Currently Reading

Unsafe at Work

Advertisement
Jobsite Safety

Unsafe at Work


April 10, 2019
construction worker at work on home interior
Photo: Unsplash

According to the Federal Reserve, the "gig economy" is the No. 1 issue affecting worker safety in the U.S. This is especially true for contract workers in transportation and construction.

Gig workers in the industry, typically the young and inexperienced, or older workers with slower reaction time and greater health issues, are more likely to have accidents than other workers, per the Bureau of Labor StatisticsCBS News reports that the shortage of healthy workers is a major issue, as workplace overdoses from drugs and alcohol rose 25 percent for five straight years ending in 2017.

Overall government statistics don't reflect how hazardous this corner of the workplace has become. Workers compensation insurers, which have to pay when someone gets injured or killed on the job, report that 2015 to 2018 were four banner years when revenue exceeded business costs and losses by more than 5 percent. Fatal injuries in manufacturing and wholesale trade were the lowest since 2003, according to a 2017 report from the BLS.

But that may not be a reason to celebrate. Vice President Jerry Theodorou of global investment firm Conning, which serves the insurance industry, warned in a report that this may be "as good as it gets." Nearly half of the 2017 deaths happened in just two sectors: transportation and construction.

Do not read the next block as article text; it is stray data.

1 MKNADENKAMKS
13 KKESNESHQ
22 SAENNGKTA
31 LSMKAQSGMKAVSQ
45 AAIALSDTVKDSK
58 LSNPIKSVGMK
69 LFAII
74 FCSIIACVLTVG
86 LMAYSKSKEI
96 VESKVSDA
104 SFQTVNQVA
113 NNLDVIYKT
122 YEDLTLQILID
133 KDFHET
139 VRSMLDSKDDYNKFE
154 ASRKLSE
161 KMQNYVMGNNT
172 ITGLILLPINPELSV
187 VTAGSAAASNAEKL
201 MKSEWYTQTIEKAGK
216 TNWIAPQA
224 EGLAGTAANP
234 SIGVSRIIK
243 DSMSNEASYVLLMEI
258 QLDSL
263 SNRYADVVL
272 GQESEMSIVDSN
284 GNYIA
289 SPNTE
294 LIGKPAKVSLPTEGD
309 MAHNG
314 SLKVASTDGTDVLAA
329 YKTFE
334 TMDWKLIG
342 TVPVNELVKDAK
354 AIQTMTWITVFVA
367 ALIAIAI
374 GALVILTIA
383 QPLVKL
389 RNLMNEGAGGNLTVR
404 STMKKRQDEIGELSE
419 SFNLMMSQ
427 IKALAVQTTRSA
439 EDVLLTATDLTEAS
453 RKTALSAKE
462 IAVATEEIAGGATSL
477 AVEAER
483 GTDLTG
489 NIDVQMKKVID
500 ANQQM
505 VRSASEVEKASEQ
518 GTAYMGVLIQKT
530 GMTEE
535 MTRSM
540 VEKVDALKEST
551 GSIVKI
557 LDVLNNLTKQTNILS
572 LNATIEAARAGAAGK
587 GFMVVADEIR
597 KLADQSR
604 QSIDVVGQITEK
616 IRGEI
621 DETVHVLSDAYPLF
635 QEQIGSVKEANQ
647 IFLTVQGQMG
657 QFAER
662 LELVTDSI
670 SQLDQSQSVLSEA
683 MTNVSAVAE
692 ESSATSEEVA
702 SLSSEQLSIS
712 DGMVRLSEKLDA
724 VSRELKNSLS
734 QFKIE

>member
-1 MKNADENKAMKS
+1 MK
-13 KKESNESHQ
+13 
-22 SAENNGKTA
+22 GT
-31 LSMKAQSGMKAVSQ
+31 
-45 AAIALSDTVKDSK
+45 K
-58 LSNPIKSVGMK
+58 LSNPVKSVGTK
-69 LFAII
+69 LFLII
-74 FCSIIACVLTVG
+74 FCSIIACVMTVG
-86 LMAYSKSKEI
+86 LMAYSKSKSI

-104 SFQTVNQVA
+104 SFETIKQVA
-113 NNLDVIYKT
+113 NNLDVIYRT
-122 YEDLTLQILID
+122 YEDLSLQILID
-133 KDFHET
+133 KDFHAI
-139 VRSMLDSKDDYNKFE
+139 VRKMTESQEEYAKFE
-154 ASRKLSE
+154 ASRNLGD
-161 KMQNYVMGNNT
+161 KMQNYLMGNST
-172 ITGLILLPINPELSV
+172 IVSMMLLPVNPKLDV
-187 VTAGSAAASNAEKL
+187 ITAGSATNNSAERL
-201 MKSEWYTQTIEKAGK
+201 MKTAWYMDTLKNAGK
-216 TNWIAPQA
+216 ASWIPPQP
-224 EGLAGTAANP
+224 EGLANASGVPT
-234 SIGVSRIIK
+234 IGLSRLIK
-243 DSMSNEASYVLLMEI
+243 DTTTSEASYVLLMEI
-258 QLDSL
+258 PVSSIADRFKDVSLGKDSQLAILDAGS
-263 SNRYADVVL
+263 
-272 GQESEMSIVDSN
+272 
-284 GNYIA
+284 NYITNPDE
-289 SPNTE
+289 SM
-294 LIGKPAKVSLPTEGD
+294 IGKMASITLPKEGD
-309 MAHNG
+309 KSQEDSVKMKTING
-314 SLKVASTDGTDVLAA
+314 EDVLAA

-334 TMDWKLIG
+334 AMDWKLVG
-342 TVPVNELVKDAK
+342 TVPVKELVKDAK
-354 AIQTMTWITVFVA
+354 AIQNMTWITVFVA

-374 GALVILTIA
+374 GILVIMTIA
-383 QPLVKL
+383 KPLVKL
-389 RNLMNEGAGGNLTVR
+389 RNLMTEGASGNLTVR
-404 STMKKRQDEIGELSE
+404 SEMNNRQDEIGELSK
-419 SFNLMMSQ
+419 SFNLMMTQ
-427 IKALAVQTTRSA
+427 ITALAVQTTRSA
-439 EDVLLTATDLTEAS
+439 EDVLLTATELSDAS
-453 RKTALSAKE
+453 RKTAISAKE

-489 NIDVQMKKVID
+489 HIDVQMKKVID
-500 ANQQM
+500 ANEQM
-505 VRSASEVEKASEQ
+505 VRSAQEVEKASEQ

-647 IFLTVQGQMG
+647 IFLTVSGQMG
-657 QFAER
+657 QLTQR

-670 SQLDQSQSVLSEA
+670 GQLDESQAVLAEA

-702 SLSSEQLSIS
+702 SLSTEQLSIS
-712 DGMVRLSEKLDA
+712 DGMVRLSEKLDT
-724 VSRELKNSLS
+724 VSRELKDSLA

Read more

 

Related Stories

Jobsite Safety

Lower Workers' Compensation Costs by Having a Plan

Having comprehensive plans in place are the most impactful way to mitigate workers’ compensation costs, says the National Association of Home…

Labor + Trade Relations

How to Keep Team Motivation High and Create a Healthy Workplace

With numerous new challenges, concerns, and worries facing construction workers today, boosting workplace morale and improving on-site safety may not be easy, but it's essential

Electrical

Will GFCI Revisions for Manufacturers Confuse Trades?

The back and forth on changes for ground-fault circuit interrupters and revisions to UL 943 has the potential to affect not just the reputations of home builders, electricians, and manufacturers, but the safety of homeowners and consumers as well 

Advertisement

More in Category




Advertisement

Create an account

By creating an account, you agree to Pro Builder's terms of service and privacy policy.


Daily Feed Newsletter

Get Pro Builder in your inbox

Each day, Pro Builder's editors assemble the latest breaking industry news, hottest trends, and most relevant research, delivered to your inbox.

Save the stories you care about

Lorem ipsum dolor sit amet lorem ipsum dolor sit amet lorem ipsum dolor sit amet.

The bookmark icon allows you to save any story to your account to read it later
Tap it once to save, and tap it again to unsave

It looks like you’re using an ad-blocker!

Pro Builder is an advertisting supported site and we noticed you have ad-blocking enabled in your browser. There are two ways you can keep reading:

Disable your ad-blocker
Disable now
Subscribe to Pro Builder
Subscribe
Already a member? Sign in
Become a Member

Subscribe to Pro Builder for unlimited access

Lorem ipsum dolor sit amet, consectetur adipisicing elit, sed do eiusmod tempor incididunt ut labore et dolore magna aliqua.